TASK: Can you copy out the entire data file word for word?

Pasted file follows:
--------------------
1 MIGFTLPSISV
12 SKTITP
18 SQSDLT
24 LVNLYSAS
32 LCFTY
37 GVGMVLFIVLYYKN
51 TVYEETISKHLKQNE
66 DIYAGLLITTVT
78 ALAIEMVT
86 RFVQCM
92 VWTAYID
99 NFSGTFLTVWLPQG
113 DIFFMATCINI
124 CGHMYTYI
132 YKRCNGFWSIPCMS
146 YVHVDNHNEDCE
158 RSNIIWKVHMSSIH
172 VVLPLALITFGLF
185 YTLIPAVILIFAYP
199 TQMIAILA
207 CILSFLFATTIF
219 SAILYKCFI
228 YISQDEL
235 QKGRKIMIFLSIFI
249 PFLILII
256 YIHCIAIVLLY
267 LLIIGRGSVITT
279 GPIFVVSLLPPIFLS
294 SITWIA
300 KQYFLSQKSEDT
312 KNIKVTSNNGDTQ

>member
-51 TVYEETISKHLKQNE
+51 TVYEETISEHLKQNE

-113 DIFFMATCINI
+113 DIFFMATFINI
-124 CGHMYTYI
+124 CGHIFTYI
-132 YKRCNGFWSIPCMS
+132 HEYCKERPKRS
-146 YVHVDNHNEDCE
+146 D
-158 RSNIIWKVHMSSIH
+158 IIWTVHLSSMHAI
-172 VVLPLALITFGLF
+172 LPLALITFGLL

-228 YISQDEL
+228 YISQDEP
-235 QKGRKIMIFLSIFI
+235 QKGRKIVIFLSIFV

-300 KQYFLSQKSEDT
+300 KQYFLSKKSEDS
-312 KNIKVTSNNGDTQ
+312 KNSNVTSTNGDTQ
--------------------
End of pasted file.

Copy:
1 MIGFTLPSISV
12 SKTITP
18 SQSDLT
24 LVNLYSAS
32 LCFTY
37 GVGMVLFIVLYYKN
51 TVYEETISKHLKQNE
66 DIYAGLLITTVT
78 ALAIEMVT
86 RFVQCM
92 VWTAYID
99 NFSGTFLTVWLPQG
113 DIFFMATCINI
124 CGHMYTYI
132 YKRCNGFWSIPCMS
146 YVHVDNHNEDCE
158 RSNIIWKVHMSSIH
172 VVLPLALITFGLF
185 YTLIPAVILIFAYP
199 TQMIAILA
207 CILSFLFATTIF
219 SAILYKCFI
228 YISQDEL
235 QKGRKIMIFLSIFI
249 PFLILII
256 YIHCIAIVLLY
267 LLIIGRGSVITT
279 GPIFVVSLLPPIFLS
294 SITWIA
300 KQYFLSQKSEDT
312 KNIKVTSNNGDTQ

>member
-51 TVYEETISKHLKQNE
+51 TVYEETISEHLKQNE

-113 DIFFMATCINI
+113 DIFFMATFINI
-124 CGHMYTYI
+124 CGHIFTYI
-132 YKRCNGFWSIPCMS
+132 HEYCKERPKRS
-146 YVHVDNHNEDCE
+146 D
-158 RSNIIWKVHMSSIH
+158 IIWTVHLSSMHAI
-172 VVLPLALITFGLF
+172 LPLALITFGLL

-228 YISQDEL
+228 YISQDEP
-235 QKGRKIMIFLSIFI
+235 QKGRKIVIFLSIFV

-300 KQYFLSQKSEDT
+300 KQYFLSKKSEDS
-312 KNIKVTSNNGDTQ
+312 KNSNVTSTNGDTQ